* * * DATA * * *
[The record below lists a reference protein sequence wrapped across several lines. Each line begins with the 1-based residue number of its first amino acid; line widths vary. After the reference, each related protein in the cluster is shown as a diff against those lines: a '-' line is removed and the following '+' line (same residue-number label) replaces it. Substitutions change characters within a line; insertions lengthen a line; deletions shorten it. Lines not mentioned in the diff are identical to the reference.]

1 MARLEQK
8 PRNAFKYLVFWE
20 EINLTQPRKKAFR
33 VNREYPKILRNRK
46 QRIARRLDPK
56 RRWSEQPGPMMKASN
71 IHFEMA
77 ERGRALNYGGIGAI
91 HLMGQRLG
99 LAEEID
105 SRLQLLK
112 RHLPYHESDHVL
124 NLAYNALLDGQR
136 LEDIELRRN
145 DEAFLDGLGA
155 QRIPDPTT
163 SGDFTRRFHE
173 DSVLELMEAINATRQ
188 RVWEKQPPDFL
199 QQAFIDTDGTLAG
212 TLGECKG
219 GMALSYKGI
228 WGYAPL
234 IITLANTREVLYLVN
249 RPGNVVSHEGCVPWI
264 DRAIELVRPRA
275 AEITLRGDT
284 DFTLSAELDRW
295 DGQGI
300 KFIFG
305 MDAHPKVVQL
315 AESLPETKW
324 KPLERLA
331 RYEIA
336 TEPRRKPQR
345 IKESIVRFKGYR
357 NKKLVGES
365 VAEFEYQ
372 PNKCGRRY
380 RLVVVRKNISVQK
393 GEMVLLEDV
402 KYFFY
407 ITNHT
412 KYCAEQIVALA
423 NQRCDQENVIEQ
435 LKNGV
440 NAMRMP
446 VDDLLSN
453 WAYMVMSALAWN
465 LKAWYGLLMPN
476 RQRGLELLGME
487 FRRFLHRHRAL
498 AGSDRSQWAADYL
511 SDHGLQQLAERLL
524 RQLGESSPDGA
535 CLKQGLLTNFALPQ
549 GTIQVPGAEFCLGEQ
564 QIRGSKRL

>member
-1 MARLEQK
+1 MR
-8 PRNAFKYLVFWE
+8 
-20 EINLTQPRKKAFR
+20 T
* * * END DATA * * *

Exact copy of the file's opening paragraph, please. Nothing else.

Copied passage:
[The record below lists a reference protein sequence wrapped across several lines. Each line begins with the 1-based residue number of its first amino acid; line widths vary. After the reference, each related protein in the cluster is shown as a diff against those lines: a '-' line is removed and the following '+' line (same residue-number label) replaces it. Substitutions change characters within a line; insertions lengthen a line; deletions shorten it. Lines not mentioned in the diff are identical to the reference.]